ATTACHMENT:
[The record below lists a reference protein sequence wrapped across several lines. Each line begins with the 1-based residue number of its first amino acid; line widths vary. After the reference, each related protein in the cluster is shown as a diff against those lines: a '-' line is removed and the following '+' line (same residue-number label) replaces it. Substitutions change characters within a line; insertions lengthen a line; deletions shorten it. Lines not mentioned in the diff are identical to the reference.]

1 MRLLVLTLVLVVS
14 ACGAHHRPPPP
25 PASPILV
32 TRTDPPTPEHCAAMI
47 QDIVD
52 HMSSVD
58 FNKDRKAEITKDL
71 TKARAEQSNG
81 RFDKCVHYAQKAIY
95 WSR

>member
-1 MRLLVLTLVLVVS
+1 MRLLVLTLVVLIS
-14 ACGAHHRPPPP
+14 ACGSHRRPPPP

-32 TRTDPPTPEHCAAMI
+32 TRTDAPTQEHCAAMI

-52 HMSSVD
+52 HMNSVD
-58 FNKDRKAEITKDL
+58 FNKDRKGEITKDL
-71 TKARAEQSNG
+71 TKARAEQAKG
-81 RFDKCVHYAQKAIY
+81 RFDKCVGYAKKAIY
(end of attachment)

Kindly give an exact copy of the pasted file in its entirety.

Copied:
[The record below lists a reference protein sequence wrapped across several lines. Each line begins with the 1-based residue number of its first amino acid; line widths vary. After the reference, each related protein in the cluster is shown as a diff against those lines: a '-' line is removed and the following '+' line (same residue-number label) replaces it. Substitutions change characters within a line; insertions lengthen a line; deletions shorten it. Lines not mentioned in the diff are identical to the reference.]

1 MRLLVLTLVLVVS
14 ACGAHHRPPPP
25 PASPILV
32 TRTDPPTPEHCAAMI
47 QDIVD
52 HMSSVD
58 FNKDRKAEITKDL
71 TKARAEQSNG
81 RFDKCVHYAQKAIY
95 WSR

>member
-1 MRLLVLTLVLVVS
+1 MRLLVLTLVVLIS
-14 ACGAHHRPPPP
+14 ACGSHRRPPPP

-32 TRTDPPTPEHCAAMI
+32 TRTDAPTQEHCAAMI

-52 HMSSVD
+52 HMNSVD
-58 FNKDRKAEITKDL
+58 FNKDRKGEITKDL
-71 TKARAEQSNG
+71 TKARAEQAKG
-81 RFDKCVHYAQKAIY
+81 RFDKCVGYAKKAIY